£6m facelift for Coco Chanel’s Highland love nest
IT IS known as the only property outside continental Europe with an interior by Coco Chanel and long thought to be the home of Scotland’s first bidet.
Now the 20-room Highland mansion which served as the love nest of the French designer and one of her richest admirers is in line for a £6 million facelift as a boutique hotel.
A Scottish architect firm has been asked to restore Rosehall House in Sutherland, where Chanel stayed during the 1920s as mistress of the 2nd Duke of Westminster, Hugh Grosvenor, then Britain’s wealthiest man, who was known to friends as Bendor, after the family crest which features a Bend Or, or gold band.
Architecture firm Bell Ingram Design has been appointed to lead the project and wants to revive Chanel’s designs. Although the 20-room mansion has been uninhabited for more than 50 years, enough remains of Chanel’s ideas to provide a template.
Remnants of Chanel’s deep beige wallpaper remain, along with her simple wooden fireplaces, hand-painted French floral wallpaper, and green cloakroom colour scheme. She also designed the bathrooms, which included the first bidet to be installed in Scotland.
Bell Ingram director Iain Cram said: “While it will be impossible to save all the features, we have a real chance to restore this cultural gem to something like its former glory. Our aim is to work very closely with planners to try to utilise every possible remaining feature of the building to ensure its conservation, as well as preserving the influence of Chanel as far as possible.”
The first job, said Cram, would be to stop the rain pouring into the property, which is suffering from “chronic water penetration” with multiple leaks. “We have to save the building, reassemble the building and then go on to the fit-out,” Cram added. “There is a tremendous amount of work to be done.”
In 1923, Chanel, the daughter of a laundrywoman who become a global fashion icon with her hats, styles and perfumes while enticing a string of wealthy lovers, was introduced to the Duke of Westminster in Monte Carlo at the age of 42. His income from vast property holdings was said to be a guinea a minute. Their affair was to last until 1930, but when asked why she never married him, Chanel famously replied: “There have been several Duchesses of Westminster. There is only one Mademoiselle Chanel.”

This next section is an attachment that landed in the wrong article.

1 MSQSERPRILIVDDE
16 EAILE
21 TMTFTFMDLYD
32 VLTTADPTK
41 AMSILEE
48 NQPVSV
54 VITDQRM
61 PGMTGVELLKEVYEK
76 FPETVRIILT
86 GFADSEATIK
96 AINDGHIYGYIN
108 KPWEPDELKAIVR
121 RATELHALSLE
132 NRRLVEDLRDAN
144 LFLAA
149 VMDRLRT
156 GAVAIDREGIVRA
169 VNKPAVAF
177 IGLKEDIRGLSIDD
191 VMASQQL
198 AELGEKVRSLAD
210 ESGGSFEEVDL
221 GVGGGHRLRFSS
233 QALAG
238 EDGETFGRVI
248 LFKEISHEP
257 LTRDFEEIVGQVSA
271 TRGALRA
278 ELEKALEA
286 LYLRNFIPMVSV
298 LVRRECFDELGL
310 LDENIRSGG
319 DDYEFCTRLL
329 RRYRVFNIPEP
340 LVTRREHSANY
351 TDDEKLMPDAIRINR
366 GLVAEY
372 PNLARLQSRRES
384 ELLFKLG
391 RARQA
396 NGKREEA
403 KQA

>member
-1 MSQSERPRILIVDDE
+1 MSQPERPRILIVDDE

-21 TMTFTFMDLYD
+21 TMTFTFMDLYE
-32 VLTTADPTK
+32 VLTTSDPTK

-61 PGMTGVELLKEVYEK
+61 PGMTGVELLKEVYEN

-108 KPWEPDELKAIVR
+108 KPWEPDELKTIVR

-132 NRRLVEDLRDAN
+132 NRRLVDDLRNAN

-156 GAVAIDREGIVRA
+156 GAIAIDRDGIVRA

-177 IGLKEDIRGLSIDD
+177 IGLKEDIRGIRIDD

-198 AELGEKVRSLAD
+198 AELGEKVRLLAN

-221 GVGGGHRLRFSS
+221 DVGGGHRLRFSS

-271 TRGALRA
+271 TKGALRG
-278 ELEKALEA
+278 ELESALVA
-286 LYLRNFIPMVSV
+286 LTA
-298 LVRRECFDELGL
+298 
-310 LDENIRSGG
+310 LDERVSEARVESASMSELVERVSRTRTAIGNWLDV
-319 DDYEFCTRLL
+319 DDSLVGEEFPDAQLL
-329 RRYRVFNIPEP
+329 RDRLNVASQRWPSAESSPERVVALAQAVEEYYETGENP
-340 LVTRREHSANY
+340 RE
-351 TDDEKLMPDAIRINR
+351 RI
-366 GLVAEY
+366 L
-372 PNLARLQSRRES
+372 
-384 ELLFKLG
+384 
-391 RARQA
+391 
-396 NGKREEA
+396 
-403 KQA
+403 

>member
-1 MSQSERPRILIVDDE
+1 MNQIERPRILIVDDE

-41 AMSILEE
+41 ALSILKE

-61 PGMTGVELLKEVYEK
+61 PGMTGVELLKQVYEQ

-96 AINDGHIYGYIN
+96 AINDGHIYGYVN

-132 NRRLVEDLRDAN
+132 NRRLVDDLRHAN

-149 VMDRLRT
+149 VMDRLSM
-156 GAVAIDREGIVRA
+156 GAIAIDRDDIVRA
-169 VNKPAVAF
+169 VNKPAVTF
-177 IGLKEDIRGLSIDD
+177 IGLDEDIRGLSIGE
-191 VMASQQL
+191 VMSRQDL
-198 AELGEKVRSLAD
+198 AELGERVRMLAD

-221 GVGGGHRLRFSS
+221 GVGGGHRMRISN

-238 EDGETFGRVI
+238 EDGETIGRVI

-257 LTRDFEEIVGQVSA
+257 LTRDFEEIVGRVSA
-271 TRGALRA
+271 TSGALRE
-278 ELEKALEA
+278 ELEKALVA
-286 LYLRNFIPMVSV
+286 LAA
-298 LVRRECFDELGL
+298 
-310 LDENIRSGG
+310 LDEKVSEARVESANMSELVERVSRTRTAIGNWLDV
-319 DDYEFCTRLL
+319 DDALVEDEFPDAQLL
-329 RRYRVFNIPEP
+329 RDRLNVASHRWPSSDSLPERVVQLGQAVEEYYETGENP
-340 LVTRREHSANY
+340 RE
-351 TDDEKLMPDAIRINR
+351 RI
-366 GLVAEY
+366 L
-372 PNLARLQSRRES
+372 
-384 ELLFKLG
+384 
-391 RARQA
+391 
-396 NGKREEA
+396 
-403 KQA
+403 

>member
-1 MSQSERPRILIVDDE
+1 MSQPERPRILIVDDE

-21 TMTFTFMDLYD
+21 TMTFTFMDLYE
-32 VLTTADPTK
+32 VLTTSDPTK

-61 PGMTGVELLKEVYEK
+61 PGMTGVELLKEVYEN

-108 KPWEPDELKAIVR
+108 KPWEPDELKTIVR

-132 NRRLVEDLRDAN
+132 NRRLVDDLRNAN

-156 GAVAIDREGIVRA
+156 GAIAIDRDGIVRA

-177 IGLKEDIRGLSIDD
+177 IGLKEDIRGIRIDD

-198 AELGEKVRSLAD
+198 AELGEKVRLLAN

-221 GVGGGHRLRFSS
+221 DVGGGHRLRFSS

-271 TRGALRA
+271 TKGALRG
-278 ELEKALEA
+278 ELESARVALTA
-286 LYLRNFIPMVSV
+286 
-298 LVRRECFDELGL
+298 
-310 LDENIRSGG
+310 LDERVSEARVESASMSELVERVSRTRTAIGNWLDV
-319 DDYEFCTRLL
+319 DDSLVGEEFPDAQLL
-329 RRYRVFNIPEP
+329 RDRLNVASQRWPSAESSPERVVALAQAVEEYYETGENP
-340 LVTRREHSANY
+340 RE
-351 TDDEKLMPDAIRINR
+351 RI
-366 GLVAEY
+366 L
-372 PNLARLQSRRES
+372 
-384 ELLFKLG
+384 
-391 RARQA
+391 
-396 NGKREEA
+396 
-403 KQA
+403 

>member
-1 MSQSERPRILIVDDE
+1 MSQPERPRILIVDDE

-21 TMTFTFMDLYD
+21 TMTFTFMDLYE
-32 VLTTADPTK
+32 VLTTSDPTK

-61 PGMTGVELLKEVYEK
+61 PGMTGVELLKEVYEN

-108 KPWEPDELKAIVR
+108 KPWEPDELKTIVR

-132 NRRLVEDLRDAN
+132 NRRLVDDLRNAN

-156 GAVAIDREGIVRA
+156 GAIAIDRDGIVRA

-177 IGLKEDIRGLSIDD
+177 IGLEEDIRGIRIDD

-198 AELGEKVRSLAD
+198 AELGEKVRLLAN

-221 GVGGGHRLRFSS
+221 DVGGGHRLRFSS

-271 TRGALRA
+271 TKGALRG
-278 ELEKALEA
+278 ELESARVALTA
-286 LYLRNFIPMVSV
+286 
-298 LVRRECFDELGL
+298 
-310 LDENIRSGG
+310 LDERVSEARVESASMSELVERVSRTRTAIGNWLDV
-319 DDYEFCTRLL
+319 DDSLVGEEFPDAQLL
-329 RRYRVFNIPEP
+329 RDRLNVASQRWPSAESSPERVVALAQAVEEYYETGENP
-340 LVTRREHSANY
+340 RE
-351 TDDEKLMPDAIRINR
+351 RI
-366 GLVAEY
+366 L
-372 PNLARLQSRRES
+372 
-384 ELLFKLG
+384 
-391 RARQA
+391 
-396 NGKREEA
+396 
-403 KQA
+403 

The duke paid for her French Riviera villa, where guests included painters Pablo Picasso and Pierre Bonnard, and which went on the market last year for £35 million. But the pair – who shared rabidly antisemitic views – also lived together in Scotland, counting Dundee MP Winston Churchill, who stayed there to recuperate from an illness in 1928, among their guests at Rosehall, 50 miles north of Inverness. Chanel’s biographer, Justine Picardie traced how they spent three summers together on the estate on the banks of the River Cassley.
As a style icon, Chanel pioneered everything from sun tans to trousers for women, while her Chanel No 5 fragrance first appeared in 1921. There are later signs of Scotland’s influence in her fabric designs, from luxuriously soft cashmeres and tweeds to the duke’s two-tone shoes.
It appears she was given a free hand to redecorate the house. The paintwork in public rooms matches the colours of parts of her Paris apartment while the downstairs cloakrooms boast an unusual shade of green with green glass tiling. The hand-painted French floral designs in the bedrooms are also thought to date from Chanel’s time while the famous bidet is actually a Shanks model, made in Glasgow for export.
“There’s very little trace of Chanel style but there is colour and texture,” Cram said. “There is some trace and probably enough to re-establish it. We know how extensive it was and because she was working with the original building, we don’t need much to recreate it.
“It’s very muted beiges but also pinstripes, which would have been very radical for its day. The colour schemes she had in place wouldn’t be out of place in a contemporary boutique hotel.”
Mal Burkinshaw, the head of fashion at Edinburgh College of Art, said designers could look for inspiration to the Chanel house at Rue Cambon in Paris, where she first opened a boutique. “It is exquisitely chic and opulent, and almost an authentic aristocratic rural French style,” he said.
The duke sold Rosehall in 1928 as his affair with Chanel gradually cooled. She died in 1971, aged 87. The duke predeceased her in 1953, aged 73. The buyers were the Graesser family from Wales who ran it as their retreat until the 1960s when they left it untended.
Bell Ingram is about to submit a planning application for the property to Highland Council. A Salford businessman first bought it for development, largely on the allure the Chanel connection brings. He has now been replaced by a group of Birmingham businessmen who are backing the scheme to turn the main house into a hotel and build eight catered apartments at a discreet distance.
“Without the Chanel connection, it would be in danger of terminal decline,” Cram added. “There are a lot of buildings in Scotland that are in a similar state that don’t have the chance that Rosehall’s got.”